The Fern Model is largely completed, thanks to the additional information about
the file format and initial data that we provided during the creation of the
project.
validating input parameters for FERN, in the form of a new FERN input file. In
order to make the generated code run there are several pieces of information that need to be changed. First, we
will need to set up the basic Item idenfification information. This information
is set in the setupItemInfo() method. Modify the outputName to match the
following (or something of your choosing, with a .ini file extenstion).
\begin{lstlisting}[language=Java]
outputName = "fern_config.ini";
\end{lstlisting}
The String for the \emph{setName} method will serve as the display name
for this Item, so set it as \texttt{Fern Model}.
As for the String for \emph{setDescription}, this will also be used on the UI
for the Item, so provide some text like the following: \texttt{This Item constructs input files
for the FERN reaction network solver}. The export string will serve as the name
of the action that the user can select to write the provided data to file. Set
it to something like: \texttt{Export to INI}. You should now have a method that
looks like this:
\begin{lstlisting}[language=Java]
@Override
protected void setupItemInfo() {
setName("Fern Model");
setDescription("This Item constructs " +
"input files for the FERN reaction " +
"network solver");
outputName = "fern_output.ini";
exportString = "Export to INI";
allowedActions.add(0, exportString);
ioFormat = "INI";
defaultFileName = "";
}
\end{lstlisting}
The \emph{allowedActions.add()} line ensures that the export string is provided
to ICE as an allowed action, and displayed in the Item Process drop down.
With the identification information configured properly we can begin to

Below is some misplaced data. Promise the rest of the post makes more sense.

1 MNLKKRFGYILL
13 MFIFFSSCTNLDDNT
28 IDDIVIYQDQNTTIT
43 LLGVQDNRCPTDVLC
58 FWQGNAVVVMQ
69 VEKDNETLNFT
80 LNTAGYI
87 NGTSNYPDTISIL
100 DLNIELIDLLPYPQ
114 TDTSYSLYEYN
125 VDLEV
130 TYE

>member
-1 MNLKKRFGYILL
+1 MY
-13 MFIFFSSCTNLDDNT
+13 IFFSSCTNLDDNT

implement the Form for this Fern Model. This is done in the \emph{setupForm()}
method.
The generator has begun the process of implementing this method by instantiating
a Form for you to use, getting a reference to the IOService (which provides
IReader/IWriter realizations), and providing a commented out example of how to
fill out an ICE Form.
For this FERN input model, we want to add the following sections with data
entries: a network section with
numSpecies, numReactions, numReactionGroups, massTol, fluxFrac, networkFile,
rateFile data entries, an initialConditions section with T9, startTime, endTime,
initialTimeStep, and density, and an output section with a single popFile
data entry.
To achieve this for this Item, we will need to add three
\texttt{DataComponents}, one for the network section, another for the
initialConditions section, and a final one for the outputs section. To each of
those DataComponents we will add appropriate IEntry instances for each of the data entries we have.
If you are interested in other ways that you can customize the model item you
can open the \texttt{FernModel.java} and browse through the source code. There
are comments that provide examples of other ways that the item can be set up
and used.
Add the following to your setupForm() method:
\begin{lstlisting}[language=Java]
// Create the network section
DataComponent networkComp = new DataComponent();
networkComp.setName("network");
networkComp.setDescription("The parameters needed " +
"to describe the nuclear " +
"reaction network");
networkComp.setId(1);
// Create the IEntries we need for this DataComponent
StringEntry numSpecies = new StringEntry();
numSpecies.setName("numSpecies");
numSpecies.setDescription("The number of species to consider");
numSpecies.setDefaultValue("16");
StringEntry numReactions = new StringEntry();
numReactions.setName("numReactions");
numReactions.setDescription("The number of reactions to consider");
numReactions.setDefaultValue("48");
StringEntry numReactionGrps = new StringEntry();
numReactionGrps.setName("numReactionsGroups");
numReactionGrps.setDescription("The number of reaction " +
"groups to consider");
numReactionGrps.setDefaultValue("19");
StringEntry massTol = new StringEntry();
massTol.setName("massTol");
massTol.setDescription("The mass tolerance to consider");
massTol.setDefaultValue("1e-7");
StringEntry fluxFrac = new StringEntry();
fluxFrac.setName("fluxFrac");